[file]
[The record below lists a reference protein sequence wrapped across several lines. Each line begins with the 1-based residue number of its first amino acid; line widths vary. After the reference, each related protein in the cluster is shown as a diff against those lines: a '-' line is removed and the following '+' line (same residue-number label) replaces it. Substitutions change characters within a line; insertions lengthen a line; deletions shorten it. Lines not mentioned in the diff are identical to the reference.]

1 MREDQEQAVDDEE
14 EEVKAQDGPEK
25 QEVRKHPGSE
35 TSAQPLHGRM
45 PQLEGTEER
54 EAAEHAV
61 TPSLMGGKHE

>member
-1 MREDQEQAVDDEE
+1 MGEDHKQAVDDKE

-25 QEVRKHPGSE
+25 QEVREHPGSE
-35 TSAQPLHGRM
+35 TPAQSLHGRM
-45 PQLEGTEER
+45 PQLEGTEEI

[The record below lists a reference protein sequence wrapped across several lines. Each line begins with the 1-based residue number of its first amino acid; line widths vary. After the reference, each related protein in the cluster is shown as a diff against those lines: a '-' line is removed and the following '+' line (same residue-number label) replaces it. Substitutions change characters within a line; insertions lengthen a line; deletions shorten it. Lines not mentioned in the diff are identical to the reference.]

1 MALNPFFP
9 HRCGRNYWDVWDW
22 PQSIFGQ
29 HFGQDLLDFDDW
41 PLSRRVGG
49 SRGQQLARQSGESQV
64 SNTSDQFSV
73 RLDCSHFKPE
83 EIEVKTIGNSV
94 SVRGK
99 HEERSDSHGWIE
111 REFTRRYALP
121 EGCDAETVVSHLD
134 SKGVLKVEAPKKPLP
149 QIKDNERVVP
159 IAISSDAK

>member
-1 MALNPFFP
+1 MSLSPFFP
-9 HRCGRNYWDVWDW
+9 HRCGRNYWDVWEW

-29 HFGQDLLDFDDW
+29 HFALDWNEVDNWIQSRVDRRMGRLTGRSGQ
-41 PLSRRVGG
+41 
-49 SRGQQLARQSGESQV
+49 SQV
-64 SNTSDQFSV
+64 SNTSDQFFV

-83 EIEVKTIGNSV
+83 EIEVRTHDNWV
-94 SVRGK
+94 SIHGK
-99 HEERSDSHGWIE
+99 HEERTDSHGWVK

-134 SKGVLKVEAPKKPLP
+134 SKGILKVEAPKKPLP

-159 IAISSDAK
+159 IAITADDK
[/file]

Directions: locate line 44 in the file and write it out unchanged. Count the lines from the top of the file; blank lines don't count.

-49 SRGQQLARQSGESQV